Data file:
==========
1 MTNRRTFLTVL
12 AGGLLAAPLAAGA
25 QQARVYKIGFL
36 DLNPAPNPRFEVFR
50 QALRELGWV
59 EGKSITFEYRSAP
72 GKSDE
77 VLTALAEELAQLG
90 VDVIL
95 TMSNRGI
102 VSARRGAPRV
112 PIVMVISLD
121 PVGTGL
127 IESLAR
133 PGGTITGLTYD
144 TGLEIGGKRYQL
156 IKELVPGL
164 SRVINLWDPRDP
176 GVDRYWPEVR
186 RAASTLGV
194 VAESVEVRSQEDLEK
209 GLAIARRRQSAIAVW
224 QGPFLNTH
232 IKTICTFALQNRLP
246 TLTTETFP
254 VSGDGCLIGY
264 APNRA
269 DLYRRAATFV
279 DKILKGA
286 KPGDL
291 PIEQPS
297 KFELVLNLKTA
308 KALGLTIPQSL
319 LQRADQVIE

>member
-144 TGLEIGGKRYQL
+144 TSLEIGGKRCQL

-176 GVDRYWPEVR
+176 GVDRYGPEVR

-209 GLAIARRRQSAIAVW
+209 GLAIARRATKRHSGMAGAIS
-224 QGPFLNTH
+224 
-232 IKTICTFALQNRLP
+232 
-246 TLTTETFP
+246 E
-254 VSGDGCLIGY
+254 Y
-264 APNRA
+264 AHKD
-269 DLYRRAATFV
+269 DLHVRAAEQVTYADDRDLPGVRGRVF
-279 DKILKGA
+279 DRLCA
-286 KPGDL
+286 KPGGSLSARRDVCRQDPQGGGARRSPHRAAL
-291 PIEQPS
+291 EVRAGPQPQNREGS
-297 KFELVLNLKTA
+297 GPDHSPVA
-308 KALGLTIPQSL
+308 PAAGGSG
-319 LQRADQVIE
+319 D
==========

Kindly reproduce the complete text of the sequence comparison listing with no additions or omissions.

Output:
1 MTNRRTFLTVL
12 AGGLLAAPLAAGA
25 QQARVYKIGFL
36 DLNPAPNPRFEVFR
50 QALRELGWV
59 EGKSITFEYRSAP
72 GKSDE
77 VLTALAEELAQLG
90 VDVIL
95 TMSNRGI
102 VSARRGAPRV
112 PIVMVISLD
121 PVGTGL
127 IESLAR
133 PGGTITGLTYD
144 TGLEIGGKRYQL
156 IKELVPGL
164 SRVINLWDPRDP
176 GVDRYWPEVR
186 RAASTLGV
194 VAESVEVRSQEDLEK
209 GLAIARRRQSAIAVW
224 QGPFLNTH
232 IKTICTFALQNRLP
246 TLTTETFP
254 VSGDGCLIGY
264 APNRA
269 DLYRRAATFV
279 DKILKGA
286 KPGDL
291 PIEQPS
297 KFELVLNLKTA
308 KALGLTIPQSL
319 LQRADQVIE

>member
-144 TGLEIGGKRYQL
+144 TSLEIGGKRCQL

-176 GVDRYWPEVR
+176 GVDRYGPEVR

-209 GLAIARRRQSAIAVW
+209 GLAIARRATKRHSGMAGAIS
-224 QGPFLNTH
+224 
-232 IKTICTFALQNRLP
+232 
-246 TLTTETFP
+246 E
-254 VSGDGCLIGY
+254 Y
-264 APNRA
+264 AHKD
-269 DLYRRAATFV
+269 DLHVRAAEQVTYADDRDLPGVRGRVF
-279 DKILKGA
+279 DRLCA
-286 KPGDL
+286 KPGGSLSARRDVCRQDPQGGGARRSPHRAAL
-291 PIEQPS
+291 EVRAGPQPQNREGS
-297 KFELVLNLKTA
+297 GPDHSPVA
-308 KALGLTIPQSL
+308 PAAGGSG
-319 LQRADQVIE
+319 D